How did the blues, or a particular musician or song, inspire the work you will present at Waterline?
I would say the blues didn’t necessarily “inspire,” but rather, provoked the work.
I enjoy blues music, and older recordings in particular, but I find that my enjoyment is fraught with my own inadequacy.
Bessie Smith’s 1920s recordings for Columbia surely evoke an emotion, but who am I to pretend I can ever understand where Bessie Smith is coming from? …who was orphaned at the age of 9 …who busked with her brother on the streets of Chattanooga …who was at one time the highest-paid black entertainer of her time, but then was buried in 1937 in an unmarked grave after dying in a segregated hospital …whose grave remained unmarked until 1970.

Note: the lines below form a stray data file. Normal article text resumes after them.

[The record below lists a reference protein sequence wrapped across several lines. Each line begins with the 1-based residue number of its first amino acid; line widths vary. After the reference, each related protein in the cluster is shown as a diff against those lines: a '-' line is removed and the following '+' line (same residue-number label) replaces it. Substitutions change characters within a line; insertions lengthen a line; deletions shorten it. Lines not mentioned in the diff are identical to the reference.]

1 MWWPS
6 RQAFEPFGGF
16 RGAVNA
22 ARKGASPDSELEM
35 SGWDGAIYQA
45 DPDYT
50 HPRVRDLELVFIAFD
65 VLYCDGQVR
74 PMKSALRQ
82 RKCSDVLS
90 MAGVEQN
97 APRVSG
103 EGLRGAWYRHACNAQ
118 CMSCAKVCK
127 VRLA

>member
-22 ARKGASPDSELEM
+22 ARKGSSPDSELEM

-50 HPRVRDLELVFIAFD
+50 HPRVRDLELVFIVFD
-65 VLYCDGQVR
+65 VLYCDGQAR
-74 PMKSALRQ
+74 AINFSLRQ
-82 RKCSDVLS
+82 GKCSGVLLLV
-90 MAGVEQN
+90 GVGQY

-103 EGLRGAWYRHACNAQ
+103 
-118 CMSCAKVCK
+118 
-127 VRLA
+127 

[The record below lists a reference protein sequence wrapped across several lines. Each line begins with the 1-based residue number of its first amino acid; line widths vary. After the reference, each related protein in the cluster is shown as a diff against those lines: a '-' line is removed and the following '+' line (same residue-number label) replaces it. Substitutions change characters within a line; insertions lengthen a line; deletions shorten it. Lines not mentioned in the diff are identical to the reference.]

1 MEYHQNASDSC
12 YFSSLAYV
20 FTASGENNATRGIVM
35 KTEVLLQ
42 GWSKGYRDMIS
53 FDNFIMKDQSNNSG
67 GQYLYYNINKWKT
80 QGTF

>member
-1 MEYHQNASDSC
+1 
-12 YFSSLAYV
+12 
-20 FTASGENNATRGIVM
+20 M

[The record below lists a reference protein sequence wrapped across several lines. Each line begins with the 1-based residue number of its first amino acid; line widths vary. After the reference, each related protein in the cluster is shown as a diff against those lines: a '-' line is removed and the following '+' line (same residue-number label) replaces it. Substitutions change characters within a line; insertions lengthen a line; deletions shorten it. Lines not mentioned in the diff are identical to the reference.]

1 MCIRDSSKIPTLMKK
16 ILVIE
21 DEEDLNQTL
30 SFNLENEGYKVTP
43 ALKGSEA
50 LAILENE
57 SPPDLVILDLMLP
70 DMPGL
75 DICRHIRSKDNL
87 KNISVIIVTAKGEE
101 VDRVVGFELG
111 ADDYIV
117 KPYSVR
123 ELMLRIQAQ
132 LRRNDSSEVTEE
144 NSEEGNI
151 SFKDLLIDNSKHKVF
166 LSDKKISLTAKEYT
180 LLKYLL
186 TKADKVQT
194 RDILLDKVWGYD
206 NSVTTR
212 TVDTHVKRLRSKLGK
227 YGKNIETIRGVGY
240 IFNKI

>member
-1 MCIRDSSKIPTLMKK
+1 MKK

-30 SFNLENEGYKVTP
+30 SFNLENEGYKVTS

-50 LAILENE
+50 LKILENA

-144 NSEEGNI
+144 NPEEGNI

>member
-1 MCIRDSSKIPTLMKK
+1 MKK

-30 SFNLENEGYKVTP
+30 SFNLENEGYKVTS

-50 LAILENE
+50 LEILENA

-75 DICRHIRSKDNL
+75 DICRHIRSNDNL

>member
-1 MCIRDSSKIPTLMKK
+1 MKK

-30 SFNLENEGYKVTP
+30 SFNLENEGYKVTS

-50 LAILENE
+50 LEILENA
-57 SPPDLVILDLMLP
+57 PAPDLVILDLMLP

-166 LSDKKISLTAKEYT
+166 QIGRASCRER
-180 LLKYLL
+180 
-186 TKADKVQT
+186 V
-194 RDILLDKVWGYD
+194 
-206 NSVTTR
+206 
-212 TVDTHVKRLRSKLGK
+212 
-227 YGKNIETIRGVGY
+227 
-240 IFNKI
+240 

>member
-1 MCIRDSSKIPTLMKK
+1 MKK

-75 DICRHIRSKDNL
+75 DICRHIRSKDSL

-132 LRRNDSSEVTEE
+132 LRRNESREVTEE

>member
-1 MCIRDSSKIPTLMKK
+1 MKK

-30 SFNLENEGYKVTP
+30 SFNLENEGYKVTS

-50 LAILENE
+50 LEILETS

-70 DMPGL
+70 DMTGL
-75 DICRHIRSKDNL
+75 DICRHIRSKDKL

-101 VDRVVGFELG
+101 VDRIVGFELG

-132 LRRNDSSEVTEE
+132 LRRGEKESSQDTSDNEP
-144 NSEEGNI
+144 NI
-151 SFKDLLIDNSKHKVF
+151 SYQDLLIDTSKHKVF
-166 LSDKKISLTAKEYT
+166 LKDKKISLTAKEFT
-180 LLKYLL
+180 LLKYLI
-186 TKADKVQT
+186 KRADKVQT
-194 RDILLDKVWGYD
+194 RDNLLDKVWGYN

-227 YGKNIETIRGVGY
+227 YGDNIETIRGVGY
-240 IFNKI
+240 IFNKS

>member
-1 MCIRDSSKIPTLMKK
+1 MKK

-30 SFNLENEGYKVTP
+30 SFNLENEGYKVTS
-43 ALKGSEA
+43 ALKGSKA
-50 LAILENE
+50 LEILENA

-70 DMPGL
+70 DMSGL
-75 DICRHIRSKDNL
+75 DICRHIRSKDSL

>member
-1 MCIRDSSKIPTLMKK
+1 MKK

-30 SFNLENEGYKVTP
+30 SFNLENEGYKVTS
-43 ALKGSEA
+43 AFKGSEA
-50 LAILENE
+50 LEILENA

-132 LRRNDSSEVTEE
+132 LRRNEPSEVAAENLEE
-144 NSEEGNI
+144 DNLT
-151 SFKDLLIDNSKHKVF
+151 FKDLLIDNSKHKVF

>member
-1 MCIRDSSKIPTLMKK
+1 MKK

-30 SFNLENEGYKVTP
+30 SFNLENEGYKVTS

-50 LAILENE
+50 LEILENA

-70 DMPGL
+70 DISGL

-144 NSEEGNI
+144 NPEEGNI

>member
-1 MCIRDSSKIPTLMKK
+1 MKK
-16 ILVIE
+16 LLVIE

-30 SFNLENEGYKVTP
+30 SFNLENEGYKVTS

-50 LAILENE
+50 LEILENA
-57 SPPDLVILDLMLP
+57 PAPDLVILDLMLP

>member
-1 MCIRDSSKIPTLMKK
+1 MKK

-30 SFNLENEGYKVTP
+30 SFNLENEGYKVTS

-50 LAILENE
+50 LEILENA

The blues shines a spotlight on privilege. And while we might feel something listening to it, I don’t believe us capable of really understanding.
Emily Hollis Tipping is an editor, poet and sometimes-singer living in Warrenville, Ill. She has worked in the publishing industry for the past 20 years, spending the past 12 years as Editorial Director for a business-to-business publication covering recreation, sports and fitness facility management. She has self-published one book of poetry, Cold Moon, September 2016. A second book, titled Field Notes, is in progress.
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